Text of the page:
My year old pup shows aggression to strangers when I am walking, what do I do?

<<On walks Waunoka shows the expected amount of aggression to anyone he does not think should be to close to his human>>

Steve - at the age of one year, Waunoka should not be showing ANY aggression toward people on his walks. He is entering (has entered) his adolescence and, like any teen-ager, is going to test the limits of his behavior - and your patience. Growling at children at any time is completely unacceptable, and you have to let him know that.

Before I - and others on the list - go into techniques for altering his behavior, let's review proper guardian behavior. The Great Pyrenees is one of the Livestock Guardian Breeds that has been developed for millennia as territorial guardians. This means that they will protect anything (including themselves) in what they perceive to be their territory. When the dogs wandered long distances with their nomadic flocks, it made sense for them to be hostile toward anything they met. In non-nomadic situations, the dogs need to learn the limits of their territory.

In any pack, it is the Alpha that decides the limit of the pack territory. Not to define - and respect - territory boundries would mean that fights over territory would interfere with more important activities such as eating and reproduction. In your "pack" you are (or should be) the Alpha. Your "territory" is defined as your house and back yard. When you are out walking you are outside your territory. You are always aware that there may be dangers, but you don't provoke confrontations. When you pass other people you either smile (to signal non-aggression) or deliberately avoid eye contact with those that may not be friendly.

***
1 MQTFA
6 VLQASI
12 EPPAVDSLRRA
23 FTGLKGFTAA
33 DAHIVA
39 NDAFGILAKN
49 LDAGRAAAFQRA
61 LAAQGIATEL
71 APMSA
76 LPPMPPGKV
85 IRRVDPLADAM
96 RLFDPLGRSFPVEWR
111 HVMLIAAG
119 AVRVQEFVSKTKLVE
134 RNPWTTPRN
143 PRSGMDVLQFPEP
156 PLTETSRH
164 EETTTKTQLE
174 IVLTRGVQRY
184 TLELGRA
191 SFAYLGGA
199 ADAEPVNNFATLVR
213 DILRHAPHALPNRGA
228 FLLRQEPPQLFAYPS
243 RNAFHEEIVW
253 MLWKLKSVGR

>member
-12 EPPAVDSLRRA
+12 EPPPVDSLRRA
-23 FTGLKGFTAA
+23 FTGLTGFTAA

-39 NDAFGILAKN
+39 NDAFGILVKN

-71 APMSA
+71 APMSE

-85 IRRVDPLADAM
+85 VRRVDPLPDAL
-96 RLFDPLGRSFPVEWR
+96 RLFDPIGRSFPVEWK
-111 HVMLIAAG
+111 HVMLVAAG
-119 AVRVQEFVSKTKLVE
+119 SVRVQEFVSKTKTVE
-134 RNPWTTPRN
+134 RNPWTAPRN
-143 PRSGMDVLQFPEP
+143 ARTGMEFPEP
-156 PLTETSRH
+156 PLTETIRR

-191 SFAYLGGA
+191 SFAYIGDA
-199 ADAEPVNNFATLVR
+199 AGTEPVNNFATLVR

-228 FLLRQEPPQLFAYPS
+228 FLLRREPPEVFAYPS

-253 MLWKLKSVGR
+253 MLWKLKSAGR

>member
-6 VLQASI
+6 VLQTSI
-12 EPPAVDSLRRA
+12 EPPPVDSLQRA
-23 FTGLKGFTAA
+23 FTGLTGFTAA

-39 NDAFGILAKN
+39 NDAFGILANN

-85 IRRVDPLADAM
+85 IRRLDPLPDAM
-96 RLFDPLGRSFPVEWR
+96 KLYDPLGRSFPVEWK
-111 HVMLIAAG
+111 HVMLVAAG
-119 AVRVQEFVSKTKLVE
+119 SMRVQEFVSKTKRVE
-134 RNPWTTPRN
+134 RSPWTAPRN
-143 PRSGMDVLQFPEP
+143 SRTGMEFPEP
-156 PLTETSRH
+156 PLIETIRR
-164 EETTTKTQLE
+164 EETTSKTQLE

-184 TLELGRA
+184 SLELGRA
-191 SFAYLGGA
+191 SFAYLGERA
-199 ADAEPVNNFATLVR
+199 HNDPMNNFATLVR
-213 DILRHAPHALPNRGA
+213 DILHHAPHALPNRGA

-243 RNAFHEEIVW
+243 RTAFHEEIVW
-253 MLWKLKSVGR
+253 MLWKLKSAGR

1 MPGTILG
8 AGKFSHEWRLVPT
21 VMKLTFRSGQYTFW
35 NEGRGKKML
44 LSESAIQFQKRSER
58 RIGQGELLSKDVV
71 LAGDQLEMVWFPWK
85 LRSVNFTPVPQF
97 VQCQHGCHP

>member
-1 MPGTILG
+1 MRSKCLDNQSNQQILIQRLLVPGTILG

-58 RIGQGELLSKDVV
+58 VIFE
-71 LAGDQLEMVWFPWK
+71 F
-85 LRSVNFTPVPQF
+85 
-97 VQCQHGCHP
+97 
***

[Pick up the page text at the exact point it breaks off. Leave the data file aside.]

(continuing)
Your pup must learn to respect the rules of his Alpha's territory. This means he may not act aggressively toward those he meets outside his territory. (Aggression on his own territory is another topic.) At one year, he's not experienced enough to be allowed to use his own judgment about what is and isn't a threat and he must be shown, firmly, that you are in charge and you are making these decisions for both of you. If you are walking in neighborhoods where you are uncomfortable, this is transmitted to the dog. Find another place to walk until his training is completed - around 18 - 24 months of age.

If you haven't already, get your pup to obedience class. You will get help there in socializing him; even pups with one session of class under their collars can benefit from another series during adolescence. If you haven't already - and you don't have an agreement with his breeder to the contrary - have him neutered. This will remove the hormonal component that contributes to his confusion, and will not interfere with his being protective when the situation warrents.

- Catherine